Telstra Reveals Entertainment Network Strategy

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As the NBN Consortium struggles to deliver their fibre network in Australia, Telstra is setting themselves up to be a major provider of entertainment and sporting content with a network of servers that will deliver on demand content direct to a TV, PC or Smartphone from local exchanges.

Their strategy is built around putting content close to consumers because it increases download speeds and reduces download latency. Their invest comes as Companies like Cisco predict that global Internet traffic is set to quadruple in the next four years, networking equipment and video conferencing market leader Cisco has forecast.
At a press briefing yesterday, Telstra said that they had been running trials from their Haymarket Exchange in Sydney with content being streamed to homes over an existing BigPond network. They said that early results saw little if any latency with consumers able to watch a movie within minutes of it being buffered to a hard drive.
They said that the amount of traffic traveling over their existing network is set to double every nine months.
Telstra has also put in place a strategy to instantly scale up a network when a big event such as an AFL or NRL final is being played with insiders claiming that Telstra is also keen to secure broadcast rights to major sporting events.
Under their new structure Telstra will store entertainment content at one point. When a customer orders a BigPond movie the content will be pushed to the customer’s home via a local content server sitting at a local exchange.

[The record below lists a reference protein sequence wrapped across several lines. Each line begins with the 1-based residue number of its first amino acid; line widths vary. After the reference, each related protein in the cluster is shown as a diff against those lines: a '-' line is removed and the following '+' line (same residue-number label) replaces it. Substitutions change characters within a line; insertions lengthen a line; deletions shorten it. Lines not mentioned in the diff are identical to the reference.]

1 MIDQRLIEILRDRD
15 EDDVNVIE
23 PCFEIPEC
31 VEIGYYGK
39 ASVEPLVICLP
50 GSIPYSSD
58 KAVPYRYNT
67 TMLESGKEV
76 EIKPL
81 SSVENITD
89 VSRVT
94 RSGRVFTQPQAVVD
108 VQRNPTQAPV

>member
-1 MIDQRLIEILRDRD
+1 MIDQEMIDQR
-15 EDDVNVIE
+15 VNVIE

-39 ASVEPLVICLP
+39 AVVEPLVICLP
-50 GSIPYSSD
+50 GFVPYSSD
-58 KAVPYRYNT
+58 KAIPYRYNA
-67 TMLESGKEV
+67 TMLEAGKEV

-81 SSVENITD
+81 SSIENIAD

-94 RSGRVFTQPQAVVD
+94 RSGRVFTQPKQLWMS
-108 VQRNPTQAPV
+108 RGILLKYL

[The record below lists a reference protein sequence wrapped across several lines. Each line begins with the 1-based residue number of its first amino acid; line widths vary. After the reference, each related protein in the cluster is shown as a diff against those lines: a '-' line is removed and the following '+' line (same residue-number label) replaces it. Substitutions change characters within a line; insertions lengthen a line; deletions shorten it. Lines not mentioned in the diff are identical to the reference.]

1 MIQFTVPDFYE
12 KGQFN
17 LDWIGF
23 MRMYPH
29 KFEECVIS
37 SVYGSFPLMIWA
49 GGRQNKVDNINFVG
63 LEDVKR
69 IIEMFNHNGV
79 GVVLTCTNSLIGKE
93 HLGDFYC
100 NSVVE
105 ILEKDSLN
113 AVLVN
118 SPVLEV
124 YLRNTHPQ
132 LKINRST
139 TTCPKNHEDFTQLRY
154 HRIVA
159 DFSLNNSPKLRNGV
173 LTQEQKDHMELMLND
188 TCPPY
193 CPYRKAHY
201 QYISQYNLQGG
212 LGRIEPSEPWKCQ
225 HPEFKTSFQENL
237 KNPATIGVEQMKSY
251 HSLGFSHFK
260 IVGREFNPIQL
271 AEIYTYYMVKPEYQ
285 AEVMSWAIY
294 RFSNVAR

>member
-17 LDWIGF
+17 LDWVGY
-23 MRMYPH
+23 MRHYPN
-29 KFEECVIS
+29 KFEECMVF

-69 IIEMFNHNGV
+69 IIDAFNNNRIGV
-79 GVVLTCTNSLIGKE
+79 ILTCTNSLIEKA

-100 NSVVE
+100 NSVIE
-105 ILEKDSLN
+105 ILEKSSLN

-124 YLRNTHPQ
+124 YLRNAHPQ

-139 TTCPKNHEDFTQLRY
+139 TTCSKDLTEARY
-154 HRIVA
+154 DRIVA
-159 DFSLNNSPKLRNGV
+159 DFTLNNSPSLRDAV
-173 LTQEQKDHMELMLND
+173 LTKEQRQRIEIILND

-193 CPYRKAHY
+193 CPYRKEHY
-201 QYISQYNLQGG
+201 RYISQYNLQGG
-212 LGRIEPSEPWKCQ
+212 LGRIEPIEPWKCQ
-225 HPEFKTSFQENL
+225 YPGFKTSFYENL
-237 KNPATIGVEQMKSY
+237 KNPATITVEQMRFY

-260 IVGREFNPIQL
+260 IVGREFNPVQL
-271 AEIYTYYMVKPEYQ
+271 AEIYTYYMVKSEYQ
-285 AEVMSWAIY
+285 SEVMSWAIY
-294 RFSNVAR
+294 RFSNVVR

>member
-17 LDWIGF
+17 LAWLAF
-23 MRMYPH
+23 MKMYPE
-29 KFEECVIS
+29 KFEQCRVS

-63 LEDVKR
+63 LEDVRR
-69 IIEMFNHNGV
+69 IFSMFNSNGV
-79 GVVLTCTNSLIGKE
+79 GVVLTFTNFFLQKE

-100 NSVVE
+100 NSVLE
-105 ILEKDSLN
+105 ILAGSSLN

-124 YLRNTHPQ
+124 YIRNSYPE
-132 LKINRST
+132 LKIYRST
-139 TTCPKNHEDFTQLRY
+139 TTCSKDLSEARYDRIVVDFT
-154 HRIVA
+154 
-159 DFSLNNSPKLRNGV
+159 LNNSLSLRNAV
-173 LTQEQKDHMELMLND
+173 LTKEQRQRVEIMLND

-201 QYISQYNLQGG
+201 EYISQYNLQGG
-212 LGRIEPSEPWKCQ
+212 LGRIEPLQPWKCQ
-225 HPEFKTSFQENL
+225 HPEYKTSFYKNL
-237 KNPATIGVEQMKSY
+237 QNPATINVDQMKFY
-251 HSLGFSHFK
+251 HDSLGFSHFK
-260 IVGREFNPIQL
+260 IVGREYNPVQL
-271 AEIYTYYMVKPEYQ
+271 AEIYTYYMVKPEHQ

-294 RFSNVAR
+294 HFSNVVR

If another customer in the same area orders the same movie, the content will be served from the local server. This will save time and improve download speeds claims Telstra’s Chief Operating Officer Michael Rocca, while reducing transmission costs.
 This week Cisco said that video traffic will reach 767 exabytes, or more than three quarters of a zettabyte, by 2014, Cisco predicted in its annual Visual Networking Index (VNI) forecast. This is the equivalent of 10 times all the traffic traversing Internet Protocol networks in 2008, it adds.
The growth in traffic will be dominated by video, which will make up more than 91% of global consumer IP traffic by 2014, Cisco said. Global Internet video traffic will overtake peer-to-peer traffic by the end of 2010 – the first time in the last 10 years that peer-to-peer traffic has not been the largest Internet traffic type.
Among the factors said to be driving the increase in video traffic are improvements in network bandwidth capacity and Internet speeds, along with the increasing popularity of HDTV and 3D TV.
The highest IP-traffic generating regions will be North America (19 exabytes per month), Asia Pacific (17.4 exabytes), Western Europe (16.2 exabytes) and Japan (4.3 exabytes).
Some other findings from the Cisco VMI report:
 By 2014, 3D and HD video will make up 42 percent of total consumer Internet video traffic.
 Global file sharing traffic is projected to reach 11 exabytes per month in 2014, growing at 22% CAGR from 2009-2014. But it will make up only 17% of global consumer Internet traffic, down from 36 % in 2009.
 Business video conferencing will grow tenfold almost three times as fast as overall business IP traffic, at a CAGR of 57% from 2009-2014.
 Global mobile data traffic will increase 39 times from 2009 to 2014. Consumer IP traffic will represent 87% of monthly total global IP traffic; while business IP will take up the remaining 13%. 
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